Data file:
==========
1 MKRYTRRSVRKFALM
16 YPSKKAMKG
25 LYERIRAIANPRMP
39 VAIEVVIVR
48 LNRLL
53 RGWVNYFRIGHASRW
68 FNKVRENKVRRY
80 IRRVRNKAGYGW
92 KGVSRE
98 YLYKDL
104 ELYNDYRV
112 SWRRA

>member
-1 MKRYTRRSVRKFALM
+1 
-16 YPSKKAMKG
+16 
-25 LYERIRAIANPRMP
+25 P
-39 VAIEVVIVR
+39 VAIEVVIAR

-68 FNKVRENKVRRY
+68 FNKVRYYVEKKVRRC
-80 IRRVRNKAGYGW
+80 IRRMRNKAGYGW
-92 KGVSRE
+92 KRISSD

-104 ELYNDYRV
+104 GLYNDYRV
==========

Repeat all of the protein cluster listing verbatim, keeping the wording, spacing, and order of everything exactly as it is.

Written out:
1 MKRYTRRSVRKFALM
16 YPSKKAMKG
25 LYERIRAIANPRMP
39 VAIEVVIVR
48 LNRLL
53 RGWVNYFRIGHASRW
68 FNKVRENKVRRY
80 IRRVRNKAGYGW
92 KGVSRE
98 YLYKDL
104 ELYNDYRV
112 SWRRA

>member
-1 MKRYTRRSVRKFALM
+1 
-16 YPSKKAMKG
+16 
-25 LYERIRAIANPRMP
+25 P
-39 VAIEVVIVR
+39 VAIEVVIAR

-68 FNKVRENKVRRY
+68 FNKVRYYVEKKVRRC
-80 IRRVRNKAGYGW
+80 IRRMRNKAGYGW
-92 KGVSRE
+92 KRISSD

-104 ELYNDYRV
+104 GLYNDYRV